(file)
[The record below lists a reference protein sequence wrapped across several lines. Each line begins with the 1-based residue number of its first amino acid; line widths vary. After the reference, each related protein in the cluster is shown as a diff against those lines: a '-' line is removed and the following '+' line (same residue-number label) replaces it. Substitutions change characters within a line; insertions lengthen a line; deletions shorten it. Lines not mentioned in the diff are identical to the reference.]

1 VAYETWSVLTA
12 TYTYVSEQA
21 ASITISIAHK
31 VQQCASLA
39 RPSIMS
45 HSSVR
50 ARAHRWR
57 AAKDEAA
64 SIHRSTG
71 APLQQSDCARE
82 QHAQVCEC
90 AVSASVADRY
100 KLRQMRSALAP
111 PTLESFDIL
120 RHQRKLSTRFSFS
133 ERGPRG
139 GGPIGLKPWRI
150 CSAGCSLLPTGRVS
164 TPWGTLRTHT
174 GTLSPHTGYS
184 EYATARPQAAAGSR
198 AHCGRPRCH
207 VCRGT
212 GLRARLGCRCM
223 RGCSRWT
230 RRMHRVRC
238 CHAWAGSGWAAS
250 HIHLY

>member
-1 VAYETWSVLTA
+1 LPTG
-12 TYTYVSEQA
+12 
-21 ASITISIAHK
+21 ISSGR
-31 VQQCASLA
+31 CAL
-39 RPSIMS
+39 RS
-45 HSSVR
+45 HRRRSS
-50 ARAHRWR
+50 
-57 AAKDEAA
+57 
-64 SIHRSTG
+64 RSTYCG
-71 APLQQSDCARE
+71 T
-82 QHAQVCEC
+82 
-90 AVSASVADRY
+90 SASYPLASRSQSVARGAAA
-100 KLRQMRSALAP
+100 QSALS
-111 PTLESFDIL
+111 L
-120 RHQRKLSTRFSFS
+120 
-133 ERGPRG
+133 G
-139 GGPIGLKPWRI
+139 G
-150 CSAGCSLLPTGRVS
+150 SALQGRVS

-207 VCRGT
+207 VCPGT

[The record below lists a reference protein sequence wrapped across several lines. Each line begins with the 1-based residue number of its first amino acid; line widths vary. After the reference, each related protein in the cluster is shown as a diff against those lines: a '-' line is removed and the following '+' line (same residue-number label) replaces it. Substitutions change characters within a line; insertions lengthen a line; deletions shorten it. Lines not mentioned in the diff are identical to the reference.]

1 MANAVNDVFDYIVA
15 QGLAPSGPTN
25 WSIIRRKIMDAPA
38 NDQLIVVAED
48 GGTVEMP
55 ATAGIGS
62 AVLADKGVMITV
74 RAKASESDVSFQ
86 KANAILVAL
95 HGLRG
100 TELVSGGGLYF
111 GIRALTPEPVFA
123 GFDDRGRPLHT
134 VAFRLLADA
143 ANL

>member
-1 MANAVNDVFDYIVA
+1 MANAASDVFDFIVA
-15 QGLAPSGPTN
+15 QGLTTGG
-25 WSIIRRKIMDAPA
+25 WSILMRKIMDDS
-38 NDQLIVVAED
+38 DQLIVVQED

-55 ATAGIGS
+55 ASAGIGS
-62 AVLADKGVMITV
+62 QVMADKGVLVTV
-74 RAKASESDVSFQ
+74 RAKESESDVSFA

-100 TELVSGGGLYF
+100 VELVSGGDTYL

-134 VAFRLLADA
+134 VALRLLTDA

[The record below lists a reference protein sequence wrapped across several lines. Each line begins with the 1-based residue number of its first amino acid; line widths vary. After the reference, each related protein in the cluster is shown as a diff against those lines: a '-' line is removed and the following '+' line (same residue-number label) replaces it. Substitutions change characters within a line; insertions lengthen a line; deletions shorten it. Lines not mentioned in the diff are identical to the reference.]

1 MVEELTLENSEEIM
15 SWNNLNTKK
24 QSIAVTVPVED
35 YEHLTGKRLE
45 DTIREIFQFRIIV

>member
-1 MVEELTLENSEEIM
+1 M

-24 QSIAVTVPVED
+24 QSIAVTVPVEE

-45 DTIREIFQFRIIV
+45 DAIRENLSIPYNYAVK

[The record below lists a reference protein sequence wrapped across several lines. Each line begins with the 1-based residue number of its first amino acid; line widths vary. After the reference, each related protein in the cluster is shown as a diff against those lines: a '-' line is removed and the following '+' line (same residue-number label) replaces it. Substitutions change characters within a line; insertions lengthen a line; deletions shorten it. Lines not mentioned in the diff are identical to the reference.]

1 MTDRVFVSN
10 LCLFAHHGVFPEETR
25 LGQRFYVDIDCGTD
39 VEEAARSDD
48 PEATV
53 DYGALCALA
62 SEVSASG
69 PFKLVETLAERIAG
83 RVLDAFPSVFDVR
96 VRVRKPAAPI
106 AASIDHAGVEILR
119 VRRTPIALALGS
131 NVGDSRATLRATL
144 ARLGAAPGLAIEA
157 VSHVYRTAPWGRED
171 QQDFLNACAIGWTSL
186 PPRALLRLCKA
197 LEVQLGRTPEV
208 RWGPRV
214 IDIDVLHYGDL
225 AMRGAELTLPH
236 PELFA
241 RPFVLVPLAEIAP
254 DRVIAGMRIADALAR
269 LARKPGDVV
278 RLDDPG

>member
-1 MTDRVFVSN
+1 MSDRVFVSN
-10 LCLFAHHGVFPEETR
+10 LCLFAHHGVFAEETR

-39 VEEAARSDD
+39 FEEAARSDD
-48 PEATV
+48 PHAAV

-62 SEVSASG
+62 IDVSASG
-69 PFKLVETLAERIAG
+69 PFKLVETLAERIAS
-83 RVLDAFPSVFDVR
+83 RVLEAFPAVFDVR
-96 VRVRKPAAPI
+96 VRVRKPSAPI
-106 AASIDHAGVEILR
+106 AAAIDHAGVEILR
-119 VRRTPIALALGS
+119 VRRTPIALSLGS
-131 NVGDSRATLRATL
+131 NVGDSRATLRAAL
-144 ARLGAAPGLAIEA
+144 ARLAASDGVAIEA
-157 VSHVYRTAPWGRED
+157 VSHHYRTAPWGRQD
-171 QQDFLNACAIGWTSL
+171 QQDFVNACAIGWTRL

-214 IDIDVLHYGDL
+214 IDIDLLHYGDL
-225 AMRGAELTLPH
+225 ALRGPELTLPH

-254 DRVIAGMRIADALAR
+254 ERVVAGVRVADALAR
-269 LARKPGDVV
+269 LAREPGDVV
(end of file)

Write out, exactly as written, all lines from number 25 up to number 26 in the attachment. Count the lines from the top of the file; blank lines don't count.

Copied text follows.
212 GLRARLGCRCM
223 RGCSRWT